Tips for Protecting Your Photos Online


Once upon a time, I was a barely-out-of-college kid that kept copies of lots of my photos online. Then, one day, while Googling myself, I found the New York Times using a photo of mine without permission, or without linking back to my Flickr page. And that is how Chris entered "protect your images online before they get stolen" land. Here are some tips to help you guard against having your images stolen on line. 

Terms of Use/Service

Before you click on that upload button, you should take the time to read the terms of use. Most people just click 'accept' because they don't want to read through all of the legal information. If you don't want to read it all, at least read the 'agreement' and 'terms of use' portions to ensure that you understand what you're getting into.

This is your agreement with the sharing service which explains how it all works, in plain black and white. Some sites state that the images you upload belong to you, and that you grant the service a royalty-free license for them to do whatever they'd like with them. Other sites declare that they will not sell your images, and that all rights belong to you.

In years past, many sites stated that when you upload images to their servers, they have full permission to sell them. Due to backlash and voluminous amounts of complaints from users, those sharing services have changed their policies. However, one should always pay close attention to the details.

Flickr, my personal favorite, has addressed these issues in blog posts, here and here.

No Right Click

One of the new trends in marketing yourself as a photographer is to have your own blog where you provide your customers and potential clients with content that illustrates your capabilities as a photographer. If you're a user (not the free version), you'll want to know about No Right Click. It's a special plug-in designed to help photographers prevent theft of their images. It literally prevents users from right-clicking your images, which would allow the potential thief to save them. Unless they're a bit internet savvy, they're going to have to do quite a bit of work to get hold of your original images.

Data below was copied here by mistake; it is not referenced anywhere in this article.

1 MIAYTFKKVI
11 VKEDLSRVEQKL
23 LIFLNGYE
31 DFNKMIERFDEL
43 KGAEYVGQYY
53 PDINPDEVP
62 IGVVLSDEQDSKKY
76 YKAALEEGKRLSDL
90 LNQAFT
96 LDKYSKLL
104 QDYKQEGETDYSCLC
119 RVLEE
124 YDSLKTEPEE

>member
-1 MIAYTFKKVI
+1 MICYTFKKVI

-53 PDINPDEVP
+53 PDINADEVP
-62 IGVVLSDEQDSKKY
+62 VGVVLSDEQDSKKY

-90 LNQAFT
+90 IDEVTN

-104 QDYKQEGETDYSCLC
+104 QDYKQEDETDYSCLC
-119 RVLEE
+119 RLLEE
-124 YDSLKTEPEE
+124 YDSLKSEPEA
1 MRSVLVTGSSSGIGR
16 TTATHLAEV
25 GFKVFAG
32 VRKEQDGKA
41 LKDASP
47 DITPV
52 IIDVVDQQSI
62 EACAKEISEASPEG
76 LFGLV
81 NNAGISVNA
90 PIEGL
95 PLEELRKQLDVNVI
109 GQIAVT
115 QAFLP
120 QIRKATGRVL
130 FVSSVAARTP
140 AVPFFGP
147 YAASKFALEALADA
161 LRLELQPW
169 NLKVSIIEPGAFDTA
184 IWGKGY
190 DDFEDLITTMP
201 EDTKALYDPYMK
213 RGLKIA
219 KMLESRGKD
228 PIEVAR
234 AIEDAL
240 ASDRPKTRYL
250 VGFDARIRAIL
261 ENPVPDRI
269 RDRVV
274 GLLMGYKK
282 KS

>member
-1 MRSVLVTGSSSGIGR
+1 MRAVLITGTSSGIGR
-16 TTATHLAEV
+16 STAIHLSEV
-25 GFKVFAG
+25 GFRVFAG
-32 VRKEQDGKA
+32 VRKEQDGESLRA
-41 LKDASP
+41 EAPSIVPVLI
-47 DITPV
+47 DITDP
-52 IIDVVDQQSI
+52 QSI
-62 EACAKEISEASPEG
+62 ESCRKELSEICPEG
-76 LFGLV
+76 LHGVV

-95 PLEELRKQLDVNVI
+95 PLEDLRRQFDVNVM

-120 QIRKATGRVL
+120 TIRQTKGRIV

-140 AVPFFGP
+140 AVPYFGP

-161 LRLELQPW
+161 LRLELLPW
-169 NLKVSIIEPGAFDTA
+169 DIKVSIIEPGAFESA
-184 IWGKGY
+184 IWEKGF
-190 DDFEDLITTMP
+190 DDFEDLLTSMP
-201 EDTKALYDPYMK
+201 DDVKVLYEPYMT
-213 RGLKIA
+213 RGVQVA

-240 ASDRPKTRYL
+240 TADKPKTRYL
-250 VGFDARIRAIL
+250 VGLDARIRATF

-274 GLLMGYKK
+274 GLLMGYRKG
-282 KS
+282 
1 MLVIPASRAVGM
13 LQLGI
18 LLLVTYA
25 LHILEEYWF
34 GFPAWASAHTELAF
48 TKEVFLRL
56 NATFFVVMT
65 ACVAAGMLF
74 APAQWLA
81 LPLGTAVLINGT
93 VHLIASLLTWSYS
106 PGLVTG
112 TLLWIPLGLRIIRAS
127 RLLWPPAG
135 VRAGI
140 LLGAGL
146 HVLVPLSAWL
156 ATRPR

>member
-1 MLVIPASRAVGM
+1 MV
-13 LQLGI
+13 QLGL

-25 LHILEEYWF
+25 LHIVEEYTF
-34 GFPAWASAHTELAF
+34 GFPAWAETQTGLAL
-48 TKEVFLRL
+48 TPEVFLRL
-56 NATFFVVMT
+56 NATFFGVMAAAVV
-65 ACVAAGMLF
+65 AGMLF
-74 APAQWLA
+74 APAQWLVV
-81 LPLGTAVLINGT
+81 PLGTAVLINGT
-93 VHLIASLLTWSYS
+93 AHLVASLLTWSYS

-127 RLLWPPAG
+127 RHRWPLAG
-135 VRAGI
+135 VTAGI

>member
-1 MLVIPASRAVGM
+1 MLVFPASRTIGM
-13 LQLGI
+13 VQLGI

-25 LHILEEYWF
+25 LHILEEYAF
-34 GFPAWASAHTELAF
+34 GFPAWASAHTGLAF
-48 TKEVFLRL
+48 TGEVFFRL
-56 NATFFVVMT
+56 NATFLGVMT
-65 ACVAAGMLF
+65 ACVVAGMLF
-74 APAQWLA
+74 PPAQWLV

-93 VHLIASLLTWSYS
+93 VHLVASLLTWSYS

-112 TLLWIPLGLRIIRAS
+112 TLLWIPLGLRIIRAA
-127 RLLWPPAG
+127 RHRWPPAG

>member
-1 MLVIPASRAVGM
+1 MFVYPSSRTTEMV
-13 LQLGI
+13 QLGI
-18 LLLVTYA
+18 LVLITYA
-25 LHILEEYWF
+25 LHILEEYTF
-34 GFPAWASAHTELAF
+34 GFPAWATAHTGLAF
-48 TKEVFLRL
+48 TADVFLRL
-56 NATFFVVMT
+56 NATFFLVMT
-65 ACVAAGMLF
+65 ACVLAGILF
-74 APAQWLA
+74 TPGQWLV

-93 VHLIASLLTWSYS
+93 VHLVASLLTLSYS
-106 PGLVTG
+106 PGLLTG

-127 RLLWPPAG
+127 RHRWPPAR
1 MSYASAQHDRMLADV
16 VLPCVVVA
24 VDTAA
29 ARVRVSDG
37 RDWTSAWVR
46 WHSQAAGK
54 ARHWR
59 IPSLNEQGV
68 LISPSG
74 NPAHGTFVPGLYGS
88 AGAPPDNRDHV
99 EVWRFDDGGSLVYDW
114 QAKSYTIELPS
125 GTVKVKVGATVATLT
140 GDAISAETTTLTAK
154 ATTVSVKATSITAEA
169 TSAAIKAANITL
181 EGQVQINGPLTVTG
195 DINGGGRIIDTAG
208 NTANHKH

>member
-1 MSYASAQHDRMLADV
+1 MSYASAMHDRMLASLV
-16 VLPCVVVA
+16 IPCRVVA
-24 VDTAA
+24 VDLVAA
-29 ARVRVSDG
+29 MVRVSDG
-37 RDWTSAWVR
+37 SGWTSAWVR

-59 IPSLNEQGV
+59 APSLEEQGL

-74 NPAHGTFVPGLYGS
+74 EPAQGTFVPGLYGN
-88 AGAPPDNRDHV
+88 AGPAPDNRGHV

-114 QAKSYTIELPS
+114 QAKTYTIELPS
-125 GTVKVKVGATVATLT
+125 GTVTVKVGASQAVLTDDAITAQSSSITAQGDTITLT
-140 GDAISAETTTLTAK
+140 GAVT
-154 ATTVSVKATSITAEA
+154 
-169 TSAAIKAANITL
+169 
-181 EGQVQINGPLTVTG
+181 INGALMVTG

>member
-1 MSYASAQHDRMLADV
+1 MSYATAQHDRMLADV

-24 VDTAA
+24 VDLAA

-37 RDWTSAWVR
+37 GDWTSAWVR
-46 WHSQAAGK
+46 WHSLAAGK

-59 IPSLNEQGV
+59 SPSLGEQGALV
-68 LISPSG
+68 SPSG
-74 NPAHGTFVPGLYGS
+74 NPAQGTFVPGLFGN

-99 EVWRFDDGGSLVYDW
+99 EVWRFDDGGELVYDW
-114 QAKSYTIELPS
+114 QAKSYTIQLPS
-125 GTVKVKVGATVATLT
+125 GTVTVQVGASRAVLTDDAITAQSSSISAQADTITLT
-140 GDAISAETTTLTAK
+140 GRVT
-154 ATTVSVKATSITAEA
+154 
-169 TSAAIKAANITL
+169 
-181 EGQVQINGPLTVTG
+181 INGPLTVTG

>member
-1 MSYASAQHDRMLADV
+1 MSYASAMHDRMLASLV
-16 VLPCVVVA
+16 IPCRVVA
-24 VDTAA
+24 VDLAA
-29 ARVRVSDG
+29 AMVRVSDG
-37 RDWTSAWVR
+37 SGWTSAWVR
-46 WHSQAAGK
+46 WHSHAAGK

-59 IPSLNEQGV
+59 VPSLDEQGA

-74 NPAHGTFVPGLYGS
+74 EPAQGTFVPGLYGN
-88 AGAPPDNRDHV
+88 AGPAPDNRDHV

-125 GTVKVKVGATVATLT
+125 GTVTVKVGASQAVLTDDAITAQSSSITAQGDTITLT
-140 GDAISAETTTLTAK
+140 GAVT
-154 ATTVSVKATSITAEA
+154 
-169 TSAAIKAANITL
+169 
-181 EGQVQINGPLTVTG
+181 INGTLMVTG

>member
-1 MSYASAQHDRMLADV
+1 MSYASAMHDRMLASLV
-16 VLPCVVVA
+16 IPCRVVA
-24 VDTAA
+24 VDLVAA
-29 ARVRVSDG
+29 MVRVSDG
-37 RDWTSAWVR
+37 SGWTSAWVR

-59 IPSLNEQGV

Setting Sharing Permissions

If you're using a dedicated photo-sharing service like Flickr or Picasa, you should be wary of your sharing permissions. If you allow anyone and everyone to share your photos, in addition to setting your copyrights to allow anyone to use them, don't be surprised if a photo you've shot ends up on a famous tech blog. There are different levels of ownership, which are explained very well on this page, which cites the Creative Commons policies. The only other permissions are, "All Rights Reserved" and "None."

Each policy is for the specific needs of different types of shooters. That means that if you don't mind if people use your photos—as long as they cite and link back to you—you can set that permission level.

Marking with Water

Of course, there is always good old watermarking. Watermarks can be huge, extremely intricate, plain and simple, nearly invisible, etc. But, as you may be aware, many people are against watermarking because they feel that it tarnishes the image, and it also draws focus away from it.

However, a well-designed and effectively-placed watermark will not only blend well with the image, but ensure that people know that the image is still yours.

David Cardinal talks a bit about this in his blog post on sharing services.


Adobe Lightroom 3 is a program that not only allows you to edit your photos, but also 'keyword' them. Keywording is when you insert terms into the EXIF data of your image. These terms will be picked up by Google and other search engines, making the image easier to search for.

We've written a whole article on optimizing your images for the web, which you can read by clicking this link.